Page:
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Nebraska farmers accuse Monsanto herbicide of causing their cancer

Luke Runyon
Harvest Public Media

From Harvest Public Media:

A group of Nebraska farmers is suing the giant seed and chemical company, Monsanto, in federal court saying the company’s top-selling herbicide gave them cancer.

Farmers Larry Domina, Robert Dickey, and Royce Janzen, along with farm agronomist Frank Pollard, have each been diagnosed with non-Hodgkins lymphoma, a type of blood cancer. They were exposed to Monsanto’s Roundup weedkiller in their work on the farm.

They allege that Roundup caused their illness and that Monsanto downplayed research showing the chemical poses a cancer risk.

Similar cases have been filed in California, New York, and Delaware.

In a statement, Monsanto said the science “simply does not support their claims when it comes to glyphosate.”

Last year the International Agency for Research on Cancer (IARC), a panel of scientists assembled by the World Health Organization, determined glyphosate probably can cause cancer. Glyphosate is the active ingredient in Roundup.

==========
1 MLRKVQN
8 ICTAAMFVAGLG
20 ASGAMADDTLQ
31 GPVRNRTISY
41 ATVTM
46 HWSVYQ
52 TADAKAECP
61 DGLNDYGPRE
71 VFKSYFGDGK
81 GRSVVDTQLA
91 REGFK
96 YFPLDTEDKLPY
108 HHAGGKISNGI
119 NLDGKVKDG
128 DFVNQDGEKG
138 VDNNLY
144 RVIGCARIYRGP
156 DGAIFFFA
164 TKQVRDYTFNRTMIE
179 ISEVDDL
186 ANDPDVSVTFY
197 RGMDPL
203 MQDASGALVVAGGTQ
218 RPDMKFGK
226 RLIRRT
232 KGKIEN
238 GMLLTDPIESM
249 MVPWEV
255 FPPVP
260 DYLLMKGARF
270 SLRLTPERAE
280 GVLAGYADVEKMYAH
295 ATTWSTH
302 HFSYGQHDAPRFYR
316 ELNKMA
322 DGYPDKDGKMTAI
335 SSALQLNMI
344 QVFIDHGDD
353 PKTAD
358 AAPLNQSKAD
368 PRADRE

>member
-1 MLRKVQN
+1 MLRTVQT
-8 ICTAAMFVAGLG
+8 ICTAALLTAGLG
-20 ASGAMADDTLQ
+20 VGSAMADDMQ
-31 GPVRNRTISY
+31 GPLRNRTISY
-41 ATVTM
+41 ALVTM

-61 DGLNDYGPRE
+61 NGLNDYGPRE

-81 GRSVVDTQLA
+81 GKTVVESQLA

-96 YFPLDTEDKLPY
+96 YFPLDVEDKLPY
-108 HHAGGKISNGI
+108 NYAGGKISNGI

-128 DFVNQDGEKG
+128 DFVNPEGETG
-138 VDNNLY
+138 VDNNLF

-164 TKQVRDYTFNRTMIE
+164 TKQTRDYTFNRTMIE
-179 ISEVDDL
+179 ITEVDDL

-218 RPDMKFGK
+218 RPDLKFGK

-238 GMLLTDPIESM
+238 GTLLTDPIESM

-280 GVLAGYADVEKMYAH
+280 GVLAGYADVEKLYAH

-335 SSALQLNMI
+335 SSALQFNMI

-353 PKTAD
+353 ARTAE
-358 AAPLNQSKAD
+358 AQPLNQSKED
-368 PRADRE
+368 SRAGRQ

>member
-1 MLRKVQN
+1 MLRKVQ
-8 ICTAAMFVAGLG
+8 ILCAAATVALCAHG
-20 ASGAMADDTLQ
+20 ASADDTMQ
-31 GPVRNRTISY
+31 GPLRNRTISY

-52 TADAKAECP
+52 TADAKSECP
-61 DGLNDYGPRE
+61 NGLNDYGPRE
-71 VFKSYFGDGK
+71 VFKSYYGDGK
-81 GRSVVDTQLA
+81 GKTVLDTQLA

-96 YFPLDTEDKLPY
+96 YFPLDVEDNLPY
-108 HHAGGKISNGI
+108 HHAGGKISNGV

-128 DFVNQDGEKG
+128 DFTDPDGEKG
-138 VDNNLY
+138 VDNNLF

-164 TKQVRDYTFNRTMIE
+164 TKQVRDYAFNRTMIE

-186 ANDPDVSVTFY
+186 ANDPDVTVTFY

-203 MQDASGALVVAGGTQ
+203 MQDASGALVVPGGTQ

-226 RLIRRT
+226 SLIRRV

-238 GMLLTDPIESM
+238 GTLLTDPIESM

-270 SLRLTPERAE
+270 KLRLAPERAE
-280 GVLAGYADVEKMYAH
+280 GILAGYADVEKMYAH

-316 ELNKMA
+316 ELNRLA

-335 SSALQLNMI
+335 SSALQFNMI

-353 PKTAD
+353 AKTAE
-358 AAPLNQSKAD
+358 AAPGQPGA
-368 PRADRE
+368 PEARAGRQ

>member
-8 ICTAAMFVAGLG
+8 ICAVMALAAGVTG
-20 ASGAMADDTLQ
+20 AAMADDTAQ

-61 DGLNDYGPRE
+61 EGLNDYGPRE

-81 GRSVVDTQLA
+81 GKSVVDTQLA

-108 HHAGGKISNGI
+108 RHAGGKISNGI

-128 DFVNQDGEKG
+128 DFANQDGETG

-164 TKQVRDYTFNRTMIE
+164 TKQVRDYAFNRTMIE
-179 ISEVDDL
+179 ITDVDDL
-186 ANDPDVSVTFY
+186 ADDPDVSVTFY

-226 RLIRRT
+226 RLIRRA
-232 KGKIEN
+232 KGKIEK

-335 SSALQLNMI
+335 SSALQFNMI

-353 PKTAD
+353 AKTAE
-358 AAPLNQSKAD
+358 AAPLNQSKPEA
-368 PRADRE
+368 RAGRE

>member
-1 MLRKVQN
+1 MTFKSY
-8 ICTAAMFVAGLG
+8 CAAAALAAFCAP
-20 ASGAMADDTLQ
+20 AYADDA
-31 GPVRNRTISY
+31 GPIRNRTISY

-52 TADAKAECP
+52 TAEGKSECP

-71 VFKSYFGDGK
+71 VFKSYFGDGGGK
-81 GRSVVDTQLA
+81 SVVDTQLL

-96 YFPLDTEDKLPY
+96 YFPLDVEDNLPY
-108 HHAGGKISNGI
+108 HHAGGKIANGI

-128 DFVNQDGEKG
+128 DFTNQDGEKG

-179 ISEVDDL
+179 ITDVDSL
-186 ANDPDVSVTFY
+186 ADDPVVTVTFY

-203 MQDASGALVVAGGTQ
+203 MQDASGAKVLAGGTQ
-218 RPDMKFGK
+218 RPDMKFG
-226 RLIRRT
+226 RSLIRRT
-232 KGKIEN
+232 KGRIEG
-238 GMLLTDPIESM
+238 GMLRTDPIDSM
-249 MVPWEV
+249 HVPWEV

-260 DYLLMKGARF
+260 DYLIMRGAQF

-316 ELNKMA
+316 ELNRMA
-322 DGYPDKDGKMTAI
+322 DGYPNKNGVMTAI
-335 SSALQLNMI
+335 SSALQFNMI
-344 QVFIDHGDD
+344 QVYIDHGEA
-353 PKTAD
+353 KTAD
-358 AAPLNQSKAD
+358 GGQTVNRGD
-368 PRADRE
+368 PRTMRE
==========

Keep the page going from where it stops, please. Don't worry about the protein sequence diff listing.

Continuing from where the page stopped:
The IARC finding is cited in the Nebraska lawsuit.

But another WHO panel recently came to a different conclusion. The Joint Meeting on Pesticide Residues (JMPR), convened by the WHO and the U.N. Food and Agriculture Organization, determined glyphosate is unlikely to cause cancer.

The two conclusions don’t necessarily contradict each other. IARC judges whether it is at all possible for a chemical to cause cancer, while the JMPR considers the risk of developing cancer from the levels of pesticide residue on food.

Roundup is one of the most heavily used weedkillers in the country. Most of the corn and soybeans planted in the U.S. are genetically modified to withstand Roundup so farmers can kill weeds but not their crop.

Harvest Public Media's reporter at NET News, where he started as Morning Edition host in 2008. He joined Harvest Public Media in July 2012. Grant has visited coal plants, dairy farms, horse tracks and hospitals to cover a variety of stories. Before going to Nebraska, Grant studied mass communication as a grad student at Miami University in Oxford, Ohio, and completed his undergrad at Buena Vista University in Storm Lake, Iowa. He grew up on a farm in southwestern Iowa where he listened to public radio in the tractor, but has taken up city life in Lincoln, Neb.